If you've ever longed to go "off-grid," you're certainly not alone – but beyond wanting to escape for a while, going off the grid has a specific technical meaning regarding your relationship with your utility and how you get power. The notion of living off the grid is becoming increasingly popular. Given the rising cost of electricity throughout the country, it's hard not to consider at least cutting the cord every time a utility bill comes through the mail.
If you're getting off the grid, there are many options to consider regarding equipment, including panels, inverters, batteries, racking systems, and solar charge controllers. Each product is different, and you can customize your kit in several ways, so it's vital to know exactly what you're looking for and why. We'll explain the key considerations of going off-grid, what equipment you need to generate your own electricity, and how much it costs.
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Going off-grid means you no longer receive electricity from your utility company.
Going off-grid is often ideal for people with low electricity consumption or homes in remote locations with limited access to an electricity grid.
Renogy, WindyNation, and ECO-WORTHY all produce high-quality off-grid solar panel kits for generating your own off-grid power.
Make sure to compare the size of any potential off-grid system and the components they come with.
Installing an off-grid solar system can be expensive and impossible for many people.
Whether staying on the grid or going off-grid, comparing quotes on the EnergySage Marketplace can lower your installation costs.
The term "off the grid" refers to living autonomously without relying on a utility for power. It means completely removing any connection to the larger electric grid, which powers most homes, buildings, and businesses nationwide. If you go off-grid, you'll need to meet all your household needs with electricity produced onsite. Off-grid living is often ideal for small homes in rural locations where there's a lack of reliable grid access. Off-grid homes require alternative power options like solar energy and some form of energy storage.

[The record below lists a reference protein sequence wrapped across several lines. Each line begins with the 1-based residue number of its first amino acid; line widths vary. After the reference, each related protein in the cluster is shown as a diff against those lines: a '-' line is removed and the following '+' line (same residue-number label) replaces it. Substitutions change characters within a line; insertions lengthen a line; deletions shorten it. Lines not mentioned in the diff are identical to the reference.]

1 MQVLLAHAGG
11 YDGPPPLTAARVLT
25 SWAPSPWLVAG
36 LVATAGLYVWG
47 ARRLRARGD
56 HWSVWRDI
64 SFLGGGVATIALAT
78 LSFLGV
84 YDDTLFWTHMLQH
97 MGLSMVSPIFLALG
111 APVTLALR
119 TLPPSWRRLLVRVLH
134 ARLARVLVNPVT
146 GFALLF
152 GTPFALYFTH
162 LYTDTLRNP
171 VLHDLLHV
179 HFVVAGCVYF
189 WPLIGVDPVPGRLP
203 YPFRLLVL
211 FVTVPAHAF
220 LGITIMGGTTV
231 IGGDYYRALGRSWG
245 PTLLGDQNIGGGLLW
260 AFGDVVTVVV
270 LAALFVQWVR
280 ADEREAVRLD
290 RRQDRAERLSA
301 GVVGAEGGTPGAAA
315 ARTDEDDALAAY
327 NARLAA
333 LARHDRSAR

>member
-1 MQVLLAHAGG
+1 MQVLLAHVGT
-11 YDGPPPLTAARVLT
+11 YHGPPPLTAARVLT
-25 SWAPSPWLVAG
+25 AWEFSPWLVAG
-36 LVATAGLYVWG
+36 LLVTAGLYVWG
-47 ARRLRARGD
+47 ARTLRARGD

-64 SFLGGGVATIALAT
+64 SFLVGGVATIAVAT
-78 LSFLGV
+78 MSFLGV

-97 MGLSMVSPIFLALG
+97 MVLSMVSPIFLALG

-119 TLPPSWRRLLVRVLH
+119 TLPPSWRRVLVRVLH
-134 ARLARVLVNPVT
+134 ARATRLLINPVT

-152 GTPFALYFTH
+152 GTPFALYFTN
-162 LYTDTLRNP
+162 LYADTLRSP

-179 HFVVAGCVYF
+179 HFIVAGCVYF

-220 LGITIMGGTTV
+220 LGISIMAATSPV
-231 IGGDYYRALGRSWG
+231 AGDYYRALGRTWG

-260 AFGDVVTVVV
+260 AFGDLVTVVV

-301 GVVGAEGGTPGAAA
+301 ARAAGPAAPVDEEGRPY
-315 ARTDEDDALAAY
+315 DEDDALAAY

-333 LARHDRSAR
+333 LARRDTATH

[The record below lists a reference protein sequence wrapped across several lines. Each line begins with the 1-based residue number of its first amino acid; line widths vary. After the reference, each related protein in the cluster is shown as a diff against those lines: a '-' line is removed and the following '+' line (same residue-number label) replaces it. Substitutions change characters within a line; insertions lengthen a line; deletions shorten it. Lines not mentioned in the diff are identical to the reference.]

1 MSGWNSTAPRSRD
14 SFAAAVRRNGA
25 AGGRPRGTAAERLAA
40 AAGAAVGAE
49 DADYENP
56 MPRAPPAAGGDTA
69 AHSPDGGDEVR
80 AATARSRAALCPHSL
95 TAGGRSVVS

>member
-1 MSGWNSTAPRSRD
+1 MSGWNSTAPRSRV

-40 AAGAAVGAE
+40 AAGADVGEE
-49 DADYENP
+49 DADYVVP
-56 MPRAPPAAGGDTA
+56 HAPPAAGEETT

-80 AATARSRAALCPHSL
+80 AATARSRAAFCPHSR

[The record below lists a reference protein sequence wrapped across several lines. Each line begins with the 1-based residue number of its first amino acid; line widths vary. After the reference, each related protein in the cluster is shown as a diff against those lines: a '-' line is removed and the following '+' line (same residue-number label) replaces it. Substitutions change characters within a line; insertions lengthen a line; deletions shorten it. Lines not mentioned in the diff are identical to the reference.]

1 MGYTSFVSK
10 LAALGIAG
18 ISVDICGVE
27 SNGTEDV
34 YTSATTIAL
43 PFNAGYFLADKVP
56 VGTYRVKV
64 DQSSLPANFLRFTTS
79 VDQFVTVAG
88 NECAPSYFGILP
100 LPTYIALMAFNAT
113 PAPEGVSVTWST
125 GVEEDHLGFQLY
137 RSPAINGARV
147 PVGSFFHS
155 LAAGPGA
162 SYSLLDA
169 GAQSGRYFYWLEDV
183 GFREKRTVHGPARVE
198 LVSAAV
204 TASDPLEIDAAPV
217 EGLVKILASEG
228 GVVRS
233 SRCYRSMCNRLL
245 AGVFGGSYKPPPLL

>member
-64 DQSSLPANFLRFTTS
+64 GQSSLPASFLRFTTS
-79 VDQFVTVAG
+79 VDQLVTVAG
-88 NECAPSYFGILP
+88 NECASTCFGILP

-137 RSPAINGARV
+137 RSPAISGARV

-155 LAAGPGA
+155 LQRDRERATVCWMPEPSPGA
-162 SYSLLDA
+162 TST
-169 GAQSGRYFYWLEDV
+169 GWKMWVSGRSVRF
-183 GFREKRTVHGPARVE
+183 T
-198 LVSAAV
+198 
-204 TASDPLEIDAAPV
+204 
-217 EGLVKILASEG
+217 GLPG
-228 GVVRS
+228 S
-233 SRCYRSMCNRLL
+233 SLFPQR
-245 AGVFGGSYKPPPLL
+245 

What kind of power do you get from the grid?
You can get power from all sources on the grid – the power sources that generate your electricity depends on your location and the mix of energy your utility offers. Depending on your utility company, you may also be able to choose your energy sources (typically for a higher cost).
Some states have Renewable Portfolio Standards (RPSs) (also called renewable energy standards, or RESs). RPSs are regulations that require a certain percentage of power produced in the state to come from renewable sources such as wind, solar, biomass, and geothermal. Thirty states, Washington D.C., and three territories have RPSs; seven states and one territory have non-binding or voluntary renewable energy standards. Learn more about where your electricity comes from depending on your state.
Understanding off-grid setups